Two of the other contestants selected movie stars as their heroes while the fourth selected a female soccer player. 

“We look at creation through the eyes of scientists, politicians, businessmen, athletes, journalists, singers, and even writers,” writes psychiatrist Mitchell Earl Gibson in his 2006 book, Your Immortal Body of Light.  “They are our Harry Potter priests that seek to bewitch us.  University research facilities, sports arenas, movie theaters, shopping malls, concert halls, and luxury resort complexes have become our new place of worship.  Research studies, television newscasts, magazine articles, newspapers, and Wall Street spin-doctors have dampened down our ability to think for ourselves. The illuminating ‘numinous’ experience has been consigned to holy men and philosophers - an age long ago - no longer a legitimate goal to seek for oneself in contemporary society.  At least, many ‘fundamentalists’ would have us believe that is the case, but that is not what the Greeks taught in their temples.  These priests chanted: ‘Know Thyself’.”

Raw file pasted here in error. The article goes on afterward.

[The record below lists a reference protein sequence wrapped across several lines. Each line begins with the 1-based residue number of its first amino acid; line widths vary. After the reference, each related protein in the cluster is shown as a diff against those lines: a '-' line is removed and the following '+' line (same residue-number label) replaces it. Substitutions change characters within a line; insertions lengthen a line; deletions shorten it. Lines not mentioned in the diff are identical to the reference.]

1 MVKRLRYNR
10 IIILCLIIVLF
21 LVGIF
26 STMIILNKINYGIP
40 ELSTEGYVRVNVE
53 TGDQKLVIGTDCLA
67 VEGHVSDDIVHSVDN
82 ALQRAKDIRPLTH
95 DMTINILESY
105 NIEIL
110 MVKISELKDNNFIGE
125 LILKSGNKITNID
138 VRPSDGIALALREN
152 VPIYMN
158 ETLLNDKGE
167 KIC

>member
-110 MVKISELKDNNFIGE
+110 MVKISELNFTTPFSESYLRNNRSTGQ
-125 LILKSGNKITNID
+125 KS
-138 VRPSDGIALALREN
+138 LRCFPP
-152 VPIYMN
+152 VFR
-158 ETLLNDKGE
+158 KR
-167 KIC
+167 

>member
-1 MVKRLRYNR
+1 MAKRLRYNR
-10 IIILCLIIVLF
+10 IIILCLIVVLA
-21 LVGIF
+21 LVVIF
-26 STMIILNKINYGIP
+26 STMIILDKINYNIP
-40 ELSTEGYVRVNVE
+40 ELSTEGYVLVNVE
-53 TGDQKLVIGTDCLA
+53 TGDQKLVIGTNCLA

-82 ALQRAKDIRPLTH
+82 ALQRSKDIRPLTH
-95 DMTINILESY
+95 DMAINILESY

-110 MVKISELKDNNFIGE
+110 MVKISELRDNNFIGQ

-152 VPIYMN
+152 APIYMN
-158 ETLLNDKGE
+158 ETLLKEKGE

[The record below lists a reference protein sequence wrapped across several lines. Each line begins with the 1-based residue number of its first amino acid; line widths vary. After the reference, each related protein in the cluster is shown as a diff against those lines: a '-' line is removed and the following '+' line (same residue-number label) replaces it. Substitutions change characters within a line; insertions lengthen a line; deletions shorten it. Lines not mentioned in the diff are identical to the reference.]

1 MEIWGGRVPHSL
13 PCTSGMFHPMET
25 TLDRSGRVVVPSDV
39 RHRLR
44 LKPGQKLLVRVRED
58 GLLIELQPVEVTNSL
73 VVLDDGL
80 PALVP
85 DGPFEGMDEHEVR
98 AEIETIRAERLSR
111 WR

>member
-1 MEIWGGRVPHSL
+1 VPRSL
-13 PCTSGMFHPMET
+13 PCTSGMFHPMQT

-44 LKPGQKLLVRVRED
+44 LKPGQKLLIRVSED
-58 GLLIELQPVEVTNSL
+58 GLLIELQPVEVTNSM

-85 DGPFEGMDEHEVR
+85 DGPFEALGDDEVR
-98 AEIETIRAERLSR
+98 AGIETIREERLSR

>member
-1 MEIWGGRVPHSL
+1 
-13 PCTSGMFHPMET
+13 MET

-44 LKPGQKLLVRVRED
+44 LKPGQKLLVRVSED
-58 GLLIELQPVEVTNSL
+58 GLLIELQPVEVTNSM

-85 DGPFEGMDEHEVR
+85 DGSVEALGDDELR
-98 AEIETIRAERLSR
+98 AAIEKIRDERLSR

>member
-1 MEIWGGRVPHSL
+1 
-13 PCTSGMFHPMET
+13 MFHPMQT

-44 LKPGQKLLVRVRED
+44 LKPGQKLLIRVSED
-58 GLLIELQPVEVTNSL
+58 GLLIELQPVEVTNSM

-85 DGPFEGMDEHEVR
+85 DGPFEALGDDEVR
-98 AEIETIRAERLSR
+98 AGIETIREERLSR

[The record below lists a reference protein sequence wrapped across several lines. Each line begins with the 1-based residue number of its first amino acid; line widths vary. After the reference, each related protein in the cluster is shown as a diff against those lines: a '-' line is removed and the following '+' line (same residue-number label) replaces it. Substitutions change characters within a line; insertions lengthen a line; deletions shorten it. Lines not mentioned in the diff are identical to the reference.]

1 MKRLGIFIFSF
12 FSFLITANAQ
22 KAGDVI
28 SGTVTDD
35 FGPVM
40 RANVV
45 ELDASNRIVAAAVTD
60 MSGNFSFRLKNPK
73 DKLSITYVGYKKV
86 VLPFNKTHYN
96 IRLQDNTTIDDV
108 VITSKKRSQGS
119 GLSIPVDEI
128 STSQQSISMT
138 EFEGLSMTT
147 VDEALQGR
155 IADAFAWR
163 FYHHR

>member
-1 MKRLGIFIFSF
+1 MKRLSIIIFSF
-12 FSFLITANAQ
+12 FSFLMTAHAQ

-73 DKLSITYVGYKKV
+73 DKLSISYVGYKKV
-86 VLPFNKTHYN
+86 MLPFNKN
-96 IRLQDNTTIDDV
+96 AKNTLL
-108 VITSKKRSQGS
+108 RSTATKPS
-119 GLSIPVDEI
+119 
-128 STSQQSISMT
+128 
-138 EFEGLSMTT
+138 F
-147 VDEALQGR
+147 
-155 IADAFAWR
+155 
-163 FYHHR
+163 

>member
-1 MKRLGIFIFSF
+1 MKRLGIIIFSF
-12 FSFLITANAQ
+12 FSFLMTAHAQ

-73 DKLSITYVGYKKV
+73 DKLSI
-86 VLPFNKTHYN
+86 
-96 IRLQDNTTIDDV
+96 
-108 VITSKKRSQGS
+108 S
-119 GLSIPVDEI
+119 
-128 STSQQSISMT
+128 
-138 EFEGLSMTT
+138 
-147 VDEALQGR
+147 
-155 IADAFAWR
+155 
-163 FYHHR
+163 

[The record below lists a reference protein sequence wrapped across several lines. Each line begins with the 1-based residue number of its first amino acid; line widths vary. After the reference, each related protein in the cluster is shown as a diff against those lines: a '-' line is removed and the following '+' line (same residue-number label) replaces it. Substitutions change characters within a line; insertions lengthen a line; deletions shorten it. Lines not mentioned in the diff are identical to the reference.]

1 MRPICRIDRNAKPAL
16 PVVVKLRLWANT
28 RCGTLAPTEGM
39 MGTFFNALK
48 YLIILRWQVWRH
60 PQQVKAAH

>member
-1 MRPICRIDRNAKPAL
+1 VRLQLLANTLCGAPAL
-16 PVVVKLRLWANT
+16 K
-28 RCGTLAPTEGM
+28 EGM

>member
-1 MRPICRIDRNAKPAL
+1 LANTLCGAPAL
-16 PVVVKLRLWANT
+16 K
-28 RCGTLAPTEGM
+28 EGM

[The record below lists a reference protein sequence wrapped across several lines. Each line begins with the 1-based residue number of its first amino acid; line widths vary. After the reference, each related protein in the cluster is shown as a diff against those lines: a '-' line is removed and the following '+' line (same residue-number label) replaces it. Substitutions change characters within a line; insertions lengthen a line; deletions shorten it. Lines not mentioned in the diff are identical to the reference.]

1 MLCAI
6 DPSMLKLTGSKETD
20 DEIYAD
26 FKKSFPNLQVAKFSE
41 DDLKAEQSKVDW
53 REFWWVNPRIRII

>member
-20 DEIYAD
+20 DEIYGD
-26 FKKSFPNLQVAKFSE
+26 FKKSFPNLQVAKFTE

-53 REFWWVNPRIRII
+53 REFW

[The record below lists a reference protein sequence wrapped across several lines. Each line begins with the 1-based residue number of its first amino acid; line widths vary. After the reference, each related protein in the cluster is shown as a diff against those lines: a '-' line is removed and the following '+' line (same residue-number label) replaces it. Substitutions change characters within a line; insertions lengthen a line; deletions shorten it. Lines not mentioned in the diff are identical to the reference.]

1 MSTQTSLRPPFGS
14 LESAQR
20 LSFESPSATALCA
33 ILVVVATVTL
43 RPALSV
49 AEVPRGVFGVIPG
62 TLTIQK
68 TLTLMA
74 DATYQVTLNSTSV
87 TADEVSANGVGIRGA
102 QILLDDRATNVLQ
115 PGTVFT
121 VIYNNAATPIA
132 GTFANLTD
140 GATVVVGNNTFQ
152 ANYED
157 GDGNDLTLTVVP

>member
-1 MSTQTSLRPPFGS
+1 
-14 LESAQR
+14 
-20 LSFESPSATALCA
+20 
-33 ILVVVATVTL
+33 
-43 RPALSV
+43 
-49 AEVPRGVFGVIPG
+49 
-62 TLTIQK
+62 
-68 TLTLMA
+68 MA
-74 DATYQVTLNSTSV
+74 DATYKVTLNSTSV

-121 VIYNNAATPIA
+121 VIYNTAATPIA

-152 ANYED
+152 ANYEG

In his 1988 commencement address to Cornell University graduates, Dr. Frank Rhodes, then president of Cornell, addressed the problem, pointing out that the reductionist thinking promoted by science has been adopted by academia and has resulted in abstraction, detachment, moral abstention, and depersonalization.  Consequently, he told graduating seniors, setting meaningful goals has become more difficult.